by Marcus Westbury
I’ll make it easy for you: buy this book.
Creating Cities is an engaging, well-written overview of the Renew Newcastle effort in Australia that helped turn the moribund downtown of a fading steel city into one of Lonely Planet’s top ten global travel destinations in 2011.
But not only a breezy read and a feel good case study, this book is also a celebration of bottom-up urbanism, and citizens taking the revitalization of their city into their own hands. In contrast to the typical top down planning, or consensus-driven civic initiative, this is about taking a small scale, organic, DIY approach to urban life. And about how the legal, regulatory, and business practices environment of a city can be hacked to make that possible.
When you think of the problems facing Newcastle, start with the fact that you have to tell every single person outside the country that it’s the one in Australia, not England. That gives you a sense of the brand challenge the place faced. It’s a smaller Australian city, only seventh largest in the country and not even the biggest in its state, one historically centered around a major steel making complex. This would be like being the seventh largest city in Texas. The places that come to mind in the US when I read Marcus Westbury talk about Newcastle are Allentown or Youngstown. As he puts it:
For decades, Newcastle was the BHP Steelworks. We grew up in its shadow. The night sky was lit by the flames of blast furnaces, and the city set its rhythms to its changes of shifts. In nearby suburbs, mothers and grandmothers played washing-line roulette around its belching smoke and changes of wind direction. It was a city of a few hundred thousand people, and at its peak, a tenth or more of the Novocastrian workforce was employed in the steelworks. The whole city was directly and indirectly dependent on it.
Westbury was a young festival organizer who grew up in Newscastle. After getting a start there, he moved on to success in Sydney and Melbourne. He was originally attracted back to his home town by the prospect of starting a small pub. Central Newcastle was full of boarded up buildings, so he was sure that he’d be able to find a place with dirt cheap rents to open his dream bar.
As it turned out, he couldn’t have been more wrong. He had great trouble finding anyone who would even show him a property, much less offer him rental terms.
Something more substantial was wrong here. I lost sight of my original purpose — starting that bar is still on the long list of unrealised dreams — and became more and more intrigued as to why the market and the owners weren’t behaving the way Economics 101 told me they should. An oversupply of properties should have led to a drop in the market price. So many sellers and so few buyers in the market should have meant that agents and owners were falling over themselves for my business. But the response to my approaches was indifference and lack of interest. It was a diagnosis out of kilter with the debate that the city was having at the time. The debates in local papers or in political circles had always begun from the premise that the reason the city was failing was due to a lack of interest and investment. No one wanted to do anything there. But as I had directly experienced, this wasn’t always true. What if the problem was more complex? What if the problem was not that no one wanted to do anything but that those who wanted to, for whatever reasons, couldn’t?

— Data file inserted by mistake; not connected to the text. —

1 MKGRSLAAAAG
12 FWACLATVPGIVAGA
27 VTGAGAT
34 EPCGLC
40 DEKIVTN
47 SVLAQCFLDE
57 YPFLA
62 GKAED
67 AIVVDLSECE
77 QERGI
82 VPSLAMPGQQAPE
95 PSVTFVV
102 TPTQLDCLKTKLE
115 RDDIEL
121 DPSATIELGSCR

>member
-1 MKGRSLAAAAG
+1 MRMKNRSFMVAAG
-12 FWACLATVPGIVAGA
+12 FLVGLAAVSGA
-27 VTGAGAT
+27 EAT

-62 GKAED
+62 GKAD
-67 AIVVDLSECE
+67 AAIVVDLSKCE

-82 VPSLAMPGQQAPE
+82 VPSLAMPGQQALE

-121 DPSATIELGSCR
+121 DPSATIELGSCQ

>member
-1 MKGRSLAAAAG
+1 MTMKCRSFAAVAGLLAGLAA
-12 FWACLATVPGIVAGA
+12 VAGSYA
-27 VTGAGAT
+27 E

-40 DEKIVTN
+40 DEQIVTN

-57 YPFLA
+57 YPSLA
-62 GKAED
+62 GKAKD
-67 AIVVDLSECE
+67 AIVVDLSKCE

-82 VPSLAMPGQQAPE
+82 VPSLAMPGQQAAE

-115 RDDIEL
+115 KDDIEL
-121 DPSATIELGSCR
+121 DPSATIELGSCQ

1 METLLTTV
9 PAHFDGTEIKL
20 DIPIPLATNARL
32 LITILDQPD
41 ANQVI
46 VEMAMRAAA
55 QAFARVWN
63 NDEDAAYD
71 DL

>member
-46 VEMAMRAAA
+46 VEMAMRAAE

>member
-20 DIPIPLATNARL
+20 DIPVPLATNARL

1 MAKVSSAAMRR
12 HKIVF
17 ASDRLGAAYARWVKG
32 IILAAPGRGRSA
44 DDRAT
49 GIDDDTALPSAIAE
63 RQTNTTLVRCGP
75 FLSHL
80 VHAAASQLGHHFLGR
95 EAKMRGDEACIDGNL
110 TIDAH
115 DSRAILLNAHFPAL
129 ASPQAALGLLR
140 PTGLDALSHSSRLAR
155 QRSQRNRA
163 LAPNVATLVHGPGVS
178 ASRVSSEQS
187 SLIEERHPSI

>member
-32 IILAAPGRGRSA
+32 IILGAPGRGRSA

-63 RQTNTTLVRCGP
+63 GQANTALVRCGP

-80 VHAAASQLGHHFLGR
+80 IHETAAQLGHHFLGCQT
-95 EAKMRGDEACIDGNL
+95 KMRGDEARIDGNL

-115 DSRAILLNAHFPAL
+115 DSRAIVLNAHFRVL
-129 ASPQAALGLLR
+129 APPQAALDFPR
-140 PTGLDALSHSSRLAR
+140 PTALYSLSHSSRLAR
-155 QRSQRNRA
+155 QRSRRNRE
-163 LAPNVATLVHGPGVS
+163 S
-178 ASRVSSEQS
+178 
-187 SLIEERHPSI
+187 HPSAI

Thus began Westbury’s education in the vagaries of urban real estate. Some building owners were sheer speculators, hoping to cash out later at a higher price in the wake of some hoped for government redevelopment scheme. Having actual tenants might complicate that. Others didn’t want to rent at lower values because of their bankers, who would have to write down their loans once an actual lease revealed the shaky assumptions on which the financing rested. Some people were just using their buildings as tax writeoffs. In other cases, buildings had passed into the hands of multiple owners and heirs, drastically complicating doing deals. Westbury even learned to have some sympathy for the indifferent real estate agents. Because they were paid on commission, it wasn’t even worth their time to talk to someone about a low priced deal. As Westbury observes:
The bigger picture in all this was bizarre. A city full of people desiring to do things, staring at a seeming surplus of space in which to do it. Dozens of property owners unintentionally driving down the value of their properties. Bankers concerned so much with the paper value of assets that they were running down the actual value. Perfectly legal and simple things that no one could confirm the legality and simplicity of. Governments at all levels were obsessing over how they might revitalise the city while unintentionally and inadvertently making the problems worse by confused processes, deferred decisions, and making promises they could not keep. Everyone was acting in their own interest while the city as a whole was literally falling apart.
With the help of a pro-bono lawyer and others, Westbury’s response was the creation of Renew Newcastle. Renew Newcastle cut deals with real estate owners, the city, and would-be tenants to create a new model of making space available to people with ideas. Instead of having to write a business plan, obtain enough financing to sign a long term lease, get insurance, etc, etc. etc., Renew Newcastle makes space in vacant buildings available to startups – retailers, artists, small-scale manufacturers, etc – on a model in which the user can have the space subject to being kicked out at any time if the landlord needs it back. There’s no lease and the property is not formally rented. Renew Newcastle serves as the guarantor of the user’s behavior, provides insurance under an umbrella policy, etc. As Westbury puts it: